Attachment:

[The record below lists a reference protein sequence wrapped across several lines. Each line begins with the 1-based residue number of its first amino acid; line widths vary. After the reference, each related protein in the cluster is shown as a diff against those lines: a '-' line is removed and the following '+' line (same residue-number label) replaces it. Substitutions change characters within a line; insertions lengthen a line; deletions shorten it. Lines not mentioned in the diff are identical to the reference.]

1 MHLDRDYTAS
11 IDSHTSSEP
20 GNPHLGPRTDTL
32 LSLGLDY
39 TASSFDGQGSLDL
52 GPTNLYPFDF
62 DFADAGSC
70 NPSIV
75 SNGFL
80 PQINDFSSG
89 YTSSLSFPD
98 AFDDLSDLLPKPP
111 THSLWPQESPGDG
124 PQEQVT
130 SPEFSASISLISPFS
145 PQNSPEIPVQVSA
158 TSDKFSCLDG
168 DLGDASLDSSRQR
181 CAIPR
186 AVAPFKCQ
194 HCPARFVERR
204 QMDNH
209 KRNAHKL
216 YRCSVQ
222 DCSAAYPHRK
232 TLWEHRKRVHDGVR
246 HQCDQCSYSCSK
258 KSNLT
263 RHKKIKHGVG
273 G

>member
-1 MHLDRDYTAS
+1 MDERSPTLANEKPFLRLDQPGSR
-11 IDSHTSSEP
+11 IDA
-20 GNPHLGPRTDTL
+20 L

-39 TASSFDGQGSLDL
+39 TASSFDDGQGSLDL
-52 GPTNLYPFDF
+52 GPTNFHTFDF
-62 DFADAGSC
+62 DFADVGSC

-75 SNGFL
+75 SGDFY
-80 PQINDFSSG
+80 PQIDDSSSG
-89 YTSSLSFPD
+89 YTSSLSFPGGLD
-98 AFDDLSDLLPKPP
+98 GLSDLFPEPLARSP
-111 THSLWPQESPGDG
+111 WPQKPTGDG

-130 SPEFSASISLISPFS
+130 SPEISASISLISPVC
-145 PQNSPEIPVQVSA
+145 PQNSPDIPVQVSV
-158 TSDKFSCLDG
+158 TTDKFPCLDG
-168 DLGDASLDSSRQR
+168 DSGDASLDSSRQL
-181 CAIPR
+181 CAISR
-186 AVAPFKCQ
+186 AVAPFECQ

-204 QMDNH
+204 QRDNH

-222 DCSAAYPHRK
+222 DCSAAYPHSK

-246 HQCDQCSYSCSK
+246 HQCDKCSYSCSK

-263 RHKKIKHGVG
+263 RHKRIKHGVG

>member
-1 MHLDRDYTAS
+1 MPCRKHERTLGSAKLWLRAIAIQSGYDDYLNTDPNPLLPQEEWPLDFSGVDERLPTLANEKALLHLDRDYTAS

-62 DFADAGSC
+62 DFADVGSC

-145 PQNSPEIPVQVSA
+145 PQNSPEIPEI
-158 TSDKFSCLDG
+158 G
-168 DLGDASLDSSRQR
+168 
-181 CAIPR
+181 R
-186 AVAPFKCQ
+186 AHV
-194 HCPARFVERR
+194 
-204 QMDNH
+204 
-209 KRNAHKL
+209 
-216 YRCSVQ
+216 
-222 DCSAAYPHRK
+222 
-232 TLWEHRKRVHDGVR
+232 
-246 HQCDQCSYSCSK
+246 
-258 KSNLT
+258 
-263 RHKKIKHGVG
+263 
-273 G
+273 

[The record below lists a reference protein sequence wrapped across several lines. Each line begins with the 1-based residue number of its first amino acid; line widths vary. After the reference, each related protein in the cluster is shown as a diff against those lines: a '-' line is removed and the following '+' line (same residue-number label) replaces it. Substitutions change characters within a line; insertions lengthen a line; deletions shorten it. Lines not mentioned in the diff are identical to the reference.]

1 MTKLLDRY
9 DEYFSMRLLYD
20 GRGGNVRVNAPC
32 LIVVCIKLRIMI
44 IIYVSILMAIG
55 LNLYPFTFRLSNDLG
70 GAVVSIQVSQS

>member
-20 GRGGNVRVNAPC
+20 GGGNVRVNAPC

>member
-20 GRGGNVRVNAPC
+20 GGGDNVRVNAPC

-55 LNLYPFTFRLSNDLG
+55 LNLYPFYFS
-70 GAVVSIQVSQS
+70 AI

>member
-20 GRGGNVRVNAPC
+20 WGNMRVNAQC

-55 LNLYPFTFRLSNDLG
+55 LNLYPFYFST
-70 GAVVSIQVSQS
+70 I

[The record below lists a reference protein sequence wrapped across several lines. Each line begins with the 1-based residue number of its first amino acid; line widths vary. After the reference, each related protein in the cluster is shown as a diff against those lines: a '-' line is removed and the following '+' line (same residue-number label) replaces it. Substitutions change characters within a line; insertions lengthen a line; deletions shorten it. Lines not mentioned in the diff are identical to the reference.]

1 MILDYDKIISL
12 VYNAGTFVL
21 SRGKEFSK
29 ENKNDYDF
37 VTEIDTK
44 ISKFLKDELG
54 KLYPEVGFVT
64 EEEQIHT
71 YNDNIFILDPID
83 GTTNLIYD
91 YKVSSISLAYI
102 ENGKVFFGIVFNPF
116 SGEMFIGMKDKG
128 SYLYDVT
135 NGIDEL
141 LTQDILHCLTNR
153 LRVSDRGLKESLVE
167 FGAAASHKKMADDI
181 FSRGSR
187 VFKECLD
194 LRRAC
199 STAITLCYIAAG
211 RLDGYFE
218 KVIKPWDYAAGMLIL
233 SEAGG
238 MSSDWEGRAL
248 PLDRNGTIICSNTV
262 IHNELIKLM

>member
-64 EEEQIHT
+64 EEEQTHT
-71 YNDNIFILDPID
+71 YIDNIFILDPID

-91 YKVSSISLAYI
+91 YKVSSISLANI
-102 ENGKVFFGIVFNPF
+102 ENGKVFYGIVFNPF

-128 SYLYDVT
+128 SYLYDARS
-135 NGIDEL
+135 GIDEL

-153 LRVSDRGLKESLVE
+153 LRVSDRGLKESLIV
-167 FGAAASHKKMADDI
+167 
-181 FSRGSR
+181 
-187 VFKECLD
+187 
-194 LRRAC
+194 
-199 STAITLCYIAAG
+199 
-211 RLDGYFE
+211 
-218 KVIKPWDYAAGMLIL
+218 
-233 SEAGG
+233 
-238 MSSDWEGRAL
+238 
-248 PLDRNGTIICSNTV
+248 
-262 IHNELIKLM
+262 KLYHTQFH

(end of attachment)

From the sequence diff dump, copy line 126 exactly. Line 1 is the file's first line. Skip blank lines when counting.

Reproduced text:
-70 GAVVSIQVSQS